The tension between free capital movements and free trade was well understood by the architects of the post-Second World War Bretton Woods regime who saw free trade, economic growth, and full employment as dependent on the control of capital. It was understood, in the 1940s and 1950s, that abolishing exchange controls would make it exceedingly difficult, if not impossible, for any government which might come to power to pursue full employment and welfare state redistributive policies without provoking capital flight. Industrial capital, which dominated in the early postwar years, understood this and, sold on the need for Keynesian policies, favored continued capital controls. As the financial sector recovered, and multinational corporations came to hold a more globalist view, the establishment in the United States moved to more greatly favor free capital mobility. England, seeing its future as a financial center, supported the United States in this resolve. In the 1940s, bankers arguing along these lines for a more open financial order made the case that the move would prevent governments from meddling with market forces, but they were overruled by industrial capital, which saw merit in Keynesian stimulus that needed capital controls to be effective. Internationalization was followed by policy changes that favored greater freedom for international speculators.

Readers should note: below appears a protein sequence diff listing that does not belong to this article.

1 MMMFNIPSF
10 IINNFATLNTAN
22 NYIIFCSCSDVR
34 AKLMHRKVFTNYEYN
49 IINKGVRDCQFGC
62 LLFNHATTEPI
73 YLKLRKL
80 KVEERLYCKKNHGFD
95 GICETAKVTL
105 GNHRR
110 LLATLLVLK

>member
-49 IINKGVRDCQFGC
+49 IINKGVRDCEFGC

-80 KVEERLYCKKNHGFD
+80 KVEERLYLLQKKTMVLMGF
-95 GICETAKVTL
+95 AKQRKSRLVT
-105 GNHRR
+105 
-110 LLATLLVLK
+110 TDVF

The United States and Britain, by creating the Euromarket, undermined the Bretton Woods system, unilaterally offering mobile financial traders the ability to operate without regulation. Thus, they forced other financial centers to liberalize markets or see their business and capital migrate—a process of competitive deregulation that parallels the competitive devaluation policies of the 1930s. It was the political choice of the United States, most significantly in its irresponsibility in the 1960s, to unleash inflation and make others bear its cost, and then unilaterally to change the rules at the expense of foreign central banks and others who believed the U.S. commitment to its fixed exchange rate. It was also the opportunist choice of Great Britain to pursue a deregulation strategy that would solidify its position as a global financial center.